Terri Miles

My name is Terri Miles, I've been covering the Town of Orange for about 15 years, first with the Amity Observer and then for an online news site. I was moved to start my own site because of a strong desire to give Orange residents what they want and deserve, a 24/7 news site without fillers, regional stories or blogs. Just news and events from YOUR town and your children's High School. Why? Because I know you and I care. A relative financed the domain name and other little details for me so I wouldn't go stir crazy after departing from my last job.

Dec 182014

Jr. Chris Winkel's hoop hanging move at Wednesday's basketball game.

Jr. Chris Winkel’s hoop hanging move at Wednesday’s basketball game.

Back in 2012-13, the Amity Spartans Boys Basketball team had a great season with players like Zach Campbell and Remi Farrell leading the way.

Farrell was known for the way he would dunk the ball and then swing from the hoop. At Wednesday night’s game against the Career Panthers, another tall blonde, Chris Winkel, did just that, bringing fans back in time.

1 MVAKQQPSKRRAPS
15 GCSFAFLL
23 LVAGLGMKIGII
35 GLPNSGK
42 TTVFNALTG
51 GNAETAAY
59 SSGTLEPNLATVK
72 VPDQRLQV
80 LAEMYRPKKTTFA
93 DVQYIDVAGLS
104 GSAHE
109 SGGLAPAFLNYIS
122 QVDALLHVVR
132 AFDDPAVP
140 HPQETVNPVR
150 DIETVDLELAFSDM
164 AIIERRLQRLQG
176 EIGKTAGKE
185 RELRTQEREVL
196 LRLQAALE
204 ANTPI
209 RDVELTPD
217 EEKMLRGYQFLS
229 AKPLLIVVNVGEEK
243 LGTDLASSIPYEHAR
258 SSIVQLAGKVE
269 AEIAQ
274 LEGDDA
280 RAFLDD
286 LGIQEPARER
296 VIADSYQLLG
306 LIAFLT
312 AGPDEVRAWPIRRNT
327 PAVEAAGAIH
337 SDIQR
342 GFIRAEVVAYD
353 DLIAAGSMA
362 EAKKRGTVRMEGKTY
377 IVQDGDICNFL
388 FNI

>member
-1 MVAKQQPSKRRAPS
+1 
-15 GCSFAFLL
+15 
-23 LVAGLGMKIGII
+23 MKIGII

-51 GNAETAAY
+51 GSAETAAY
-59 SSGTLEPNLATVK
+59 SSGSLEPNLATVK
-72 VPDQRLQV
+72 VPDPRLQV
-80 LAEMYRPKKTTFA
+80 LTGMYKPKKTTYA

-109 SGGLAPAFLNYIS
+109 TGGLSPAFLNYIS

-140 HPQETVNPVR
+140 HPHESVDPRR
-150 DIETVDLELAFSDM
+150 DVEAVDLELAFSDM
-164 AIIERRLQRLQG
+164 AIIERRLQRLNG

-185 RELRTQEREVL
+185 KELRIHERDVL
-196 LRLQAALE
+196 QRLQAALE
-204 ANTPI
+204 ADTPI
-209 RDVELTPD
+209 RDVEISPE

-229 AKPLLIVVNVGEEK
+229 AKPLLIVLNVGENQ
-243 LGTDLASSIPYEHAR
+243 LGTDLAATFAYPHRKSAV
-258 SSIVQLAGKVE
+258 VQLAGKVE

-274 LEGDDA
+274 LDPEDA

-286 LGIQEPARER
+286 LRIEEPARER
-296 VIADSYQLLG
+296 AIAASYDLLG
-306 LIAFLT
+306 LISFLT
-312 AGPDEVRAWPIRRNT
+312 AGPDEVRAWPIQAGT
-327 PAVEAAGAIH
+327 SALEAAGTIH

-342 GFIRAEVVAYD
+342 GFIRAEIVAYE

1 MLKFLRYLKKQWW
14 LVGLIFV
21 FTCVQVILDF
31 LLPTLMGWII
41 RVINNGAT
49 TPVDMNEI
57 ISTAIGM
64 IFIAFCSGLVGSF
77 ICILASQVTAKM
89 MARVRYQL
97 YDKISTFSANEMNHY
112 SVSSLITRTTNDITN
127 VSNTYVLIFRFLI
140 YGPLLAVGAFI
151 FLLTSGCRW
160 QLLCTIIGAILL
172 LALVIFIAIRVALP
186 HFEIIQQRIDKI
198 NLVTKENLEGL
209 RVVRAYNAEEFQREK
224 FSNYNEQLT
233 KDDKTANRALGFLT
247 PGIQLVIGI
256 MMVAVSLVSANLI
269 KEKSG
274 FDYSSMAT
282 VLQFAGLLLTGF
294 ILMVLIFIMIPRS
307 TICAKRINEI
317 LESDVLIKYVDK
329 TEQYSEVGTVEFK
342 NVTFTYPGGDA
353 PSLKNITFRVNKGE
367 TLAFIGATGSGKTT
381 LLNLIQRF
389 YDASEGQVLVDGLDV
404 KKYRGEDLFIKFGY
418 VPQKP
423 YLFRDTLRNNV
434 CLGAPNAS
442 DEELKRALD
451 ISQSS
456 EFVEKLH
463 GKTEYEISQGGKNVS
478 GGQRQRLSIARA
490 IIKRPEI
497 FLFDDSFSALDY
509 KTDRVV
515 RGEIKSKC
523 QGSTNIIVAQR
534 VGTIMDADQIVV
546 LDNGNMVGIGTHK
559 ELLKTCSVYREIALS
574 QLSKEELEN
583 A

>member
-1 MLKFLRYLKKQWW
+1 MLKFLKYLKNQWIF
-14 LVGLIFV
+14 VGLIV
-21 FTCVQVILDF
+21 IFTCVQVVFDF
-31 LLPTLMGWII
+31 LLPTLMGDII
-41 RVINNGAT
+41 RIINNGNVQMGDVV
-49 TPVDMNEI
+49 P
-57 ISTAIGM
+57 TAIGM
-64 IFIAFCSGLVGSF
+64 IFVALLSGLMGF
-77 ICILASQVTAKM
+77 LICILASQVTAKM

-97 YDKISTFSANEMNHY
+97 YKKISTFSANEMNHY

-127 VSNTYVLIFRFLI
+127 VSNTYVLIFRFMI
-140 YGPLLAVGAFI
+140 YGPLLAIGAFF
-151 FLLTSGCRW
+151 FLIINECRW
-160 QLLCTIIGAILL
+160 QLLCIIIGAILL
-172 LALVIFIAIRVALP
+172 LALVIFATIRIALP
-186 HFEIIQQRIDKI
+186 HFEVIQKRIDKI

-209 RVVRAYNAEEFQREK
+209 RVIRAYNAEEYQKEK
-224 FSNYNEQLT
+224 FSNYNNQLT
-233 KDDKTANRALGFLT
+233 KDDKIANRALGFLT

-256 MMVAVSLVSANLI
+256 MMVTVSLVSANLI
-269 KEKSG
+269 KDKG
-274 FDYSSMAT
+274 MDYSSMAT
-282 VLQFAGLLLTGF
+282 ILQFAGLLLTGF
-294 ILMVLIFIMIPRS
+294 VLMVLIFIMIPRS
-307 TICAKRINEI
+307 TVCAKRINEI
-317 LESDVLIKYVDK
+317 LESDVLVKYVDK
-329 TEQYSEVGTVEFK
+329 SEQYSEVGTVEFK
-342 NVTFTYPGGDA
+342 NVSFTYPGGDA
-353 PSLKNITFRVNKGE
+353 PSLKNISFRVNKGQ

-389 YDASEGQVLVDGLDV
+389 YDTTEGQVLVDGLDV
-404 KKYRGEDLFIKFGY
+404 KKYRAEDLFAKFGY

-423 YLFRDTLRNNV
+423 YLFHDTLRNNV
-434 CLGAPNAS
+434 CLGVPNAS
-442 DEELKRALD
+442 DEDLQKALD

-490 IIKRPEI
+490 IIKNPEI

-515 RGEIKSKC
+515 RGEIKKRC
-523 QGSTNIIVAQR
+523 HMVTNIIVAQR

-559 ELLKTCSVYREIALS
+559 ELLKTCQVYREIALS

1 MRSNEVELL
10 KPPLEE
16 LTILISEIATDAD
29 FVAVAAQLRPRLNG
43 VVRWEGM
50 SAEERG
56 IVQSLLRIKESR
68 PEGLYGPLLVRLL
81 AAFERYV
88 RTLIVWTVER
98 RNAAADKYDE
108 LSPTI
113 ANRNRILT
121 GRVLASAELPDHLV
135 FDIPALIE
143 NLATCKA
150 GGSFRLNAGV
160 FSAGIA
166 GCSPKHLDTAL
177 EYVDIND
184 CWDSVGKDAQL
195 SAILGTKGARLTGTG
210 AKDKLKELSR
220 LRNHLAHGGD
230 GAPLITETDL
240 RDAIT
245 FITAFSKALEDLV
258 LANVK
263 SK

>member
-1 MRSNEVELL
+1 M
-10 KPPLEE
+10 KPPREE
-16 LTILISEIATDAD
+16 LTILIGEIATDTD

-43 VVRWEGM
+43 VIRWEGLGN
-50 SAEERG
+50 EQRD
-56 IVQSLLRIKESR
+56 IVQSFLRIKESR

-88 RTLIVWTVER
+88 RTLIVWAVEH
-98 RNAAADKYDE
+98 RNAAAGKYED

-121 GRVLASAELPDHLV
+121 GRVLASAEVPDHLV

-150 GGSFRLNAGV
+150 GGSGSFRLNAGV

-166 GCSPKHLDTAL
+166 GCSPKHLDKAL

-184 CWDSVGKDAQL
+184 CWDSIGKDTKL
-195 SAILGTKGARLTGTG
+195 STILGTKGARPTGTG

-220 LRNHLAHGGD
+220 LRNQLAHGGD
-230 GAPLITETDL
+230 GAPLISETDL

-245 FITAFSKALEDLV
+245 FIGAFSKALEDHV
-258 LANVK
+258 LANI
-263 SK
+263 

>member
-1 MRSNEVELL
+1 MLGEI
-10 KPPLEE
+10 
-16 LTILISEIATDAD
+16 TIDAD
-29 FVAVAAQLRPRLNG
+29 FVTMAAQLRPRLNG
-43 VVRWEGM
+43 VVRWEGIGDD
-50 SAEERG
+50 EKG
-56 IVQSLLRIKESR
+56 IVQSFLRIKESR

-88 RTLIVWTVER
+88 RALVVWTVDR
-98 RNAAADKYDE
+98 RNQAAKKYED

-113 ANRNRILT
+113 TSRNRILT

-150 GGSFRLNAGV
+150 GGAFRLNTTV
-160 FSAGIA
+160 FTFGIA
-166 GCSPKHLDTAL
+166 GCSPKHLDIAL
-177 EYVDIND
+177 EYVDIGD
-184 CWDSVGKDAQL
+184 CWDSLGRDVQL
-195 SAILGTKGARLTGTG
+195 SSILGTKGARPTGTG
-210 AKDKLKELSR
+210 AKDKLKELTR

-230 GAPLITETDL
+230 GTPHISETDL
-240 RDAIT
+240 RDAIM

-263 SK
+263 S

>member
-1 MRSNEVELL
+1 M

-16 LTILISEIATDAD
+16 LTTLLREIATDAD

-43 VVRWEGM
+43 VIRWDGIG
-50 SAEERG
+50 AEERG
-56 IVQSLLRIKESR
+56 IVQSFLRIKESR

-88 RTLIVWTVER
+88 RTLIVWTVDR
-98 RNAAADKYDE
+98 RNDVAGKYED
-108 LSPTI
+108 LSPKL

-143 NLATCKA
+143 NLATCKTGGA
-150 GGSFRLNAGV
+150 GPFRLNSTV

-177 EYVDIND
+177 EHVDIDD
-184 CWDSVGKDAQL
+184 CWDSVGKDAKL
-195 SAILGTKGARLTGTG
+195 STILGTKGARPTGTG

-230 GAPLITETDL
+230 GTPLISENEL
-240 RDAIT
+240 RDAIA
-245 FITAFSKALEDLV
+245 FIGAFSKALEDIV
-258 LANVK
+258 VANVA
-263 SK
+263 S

Although 2013-14 was a “rebuilding” year for Amity Coach Jeff Nielsen, his team seems to have some talent this year, with good team play and lots of hard work out on the court, in spite of the 23 point spread in the final.

Career is a strong team and their success at the foul line is nothing to sneeze at.

Playing in this game were:


Brett Zaniewski (10), Jared Tashea (31), Brett Southworth (33), Dave Piechota (34), Matt Ronai (43), Doug Rives (45),  and Phil Hochman (52)


Brian Ronai (2), Mike Stewart (3), Truman Etkin (15), Eli Oliphant (20), Chris Winkel (44) and Pasquale Villano (54)


Chris Wright (14) and Colin Beaulieu (12).

Winkel was the Spartan’s high scorer with 16 points, followed by Matt Ronai with 11 points.

The boys play next at Hamden High School on Friday, Dec. 19 at 7 p.m.

Dec 172014

20141217_112654_resizedDuring the cold winter months many of us start receiving visitors, unwelcomed guests, if you will, that sneak around our homes in the middle of the night, forage through our cabinets and leave icky trace evidence wherever they go.